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Published online by Cambridge University Press: 20 January 2017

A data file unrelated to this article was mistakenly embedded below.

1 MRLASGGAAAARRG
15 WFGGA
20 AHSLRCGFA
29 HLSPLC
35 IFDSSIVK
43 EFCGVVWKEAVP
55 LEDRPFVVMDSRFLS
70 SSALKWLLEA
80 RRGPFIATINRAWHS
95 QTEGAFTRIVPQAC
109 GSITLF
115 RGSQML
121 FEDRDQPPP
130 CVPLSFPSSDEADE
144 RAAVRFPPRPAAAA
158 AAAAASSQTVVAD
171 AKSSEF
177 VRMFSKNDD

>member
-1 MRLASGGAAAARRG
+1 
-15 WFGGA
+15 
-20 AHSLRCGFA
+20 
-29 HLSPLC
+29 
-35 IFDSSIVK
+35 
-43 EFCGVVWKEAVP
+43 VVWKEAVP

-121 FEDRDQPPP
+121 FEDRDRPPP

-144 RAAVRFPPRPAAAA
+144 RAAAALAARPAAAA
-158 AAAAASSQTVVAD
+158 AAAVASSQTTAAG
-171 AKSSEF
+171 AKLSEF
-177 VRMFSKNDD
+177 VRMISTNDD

Winter annual weeds protect the soil from erosion and retain nutrients during the winter; however, they can also act as a host for crop pests and pathogens and impede planting. Increased knowledge of the reproductive biology and the seed fate of winter annuals would be useful to improve management and crop productivity. The objectives of this research were to determine the recruitment biology of shepherd's-purse, henbit, common chickweed, and field pennycress, including seed production, dispersal, dormancy, and seedling emergence, based on growing degree days (GDD). Henbit was the least prolific of the four weeds studied, producing 800 to 40,000 seeds m−2 at naturally occurring densities; shepherd's-purse was the most prolific, producing 11,000 to 400,000 seeds m−2 with 40 to 230 plants m−2. Fifty percent seed rain occurred for henbit, common chickweed, shepherd's-purse, and field pennycress at 620, 790, 880, and 1300 GDD Base ,0C, respectively. Overall, seeds were dormant for all species at the time of dispersal. In 2 of 3 yr, dormancy of later-dispersed common chickweed decreased after 6 mo of storage at natural, fluctuating temperatures in the absence of water. The emergence patterns of the four species followed the Gompertz equation and were indicative of facultative winter annuals. The emergence patterns by rate were similar between henbit and common chickweed and between shepherd's-purse and field pennycress. Seed production, dispersal, dormancy, and seedling emergence were influenced by moisture; therefore, including a precipitation or soil moisture component into a GDD model (such as the use of hydrothermal time) would improve the accuracy of predicting winter annual reproduction, seed fate, and emergence.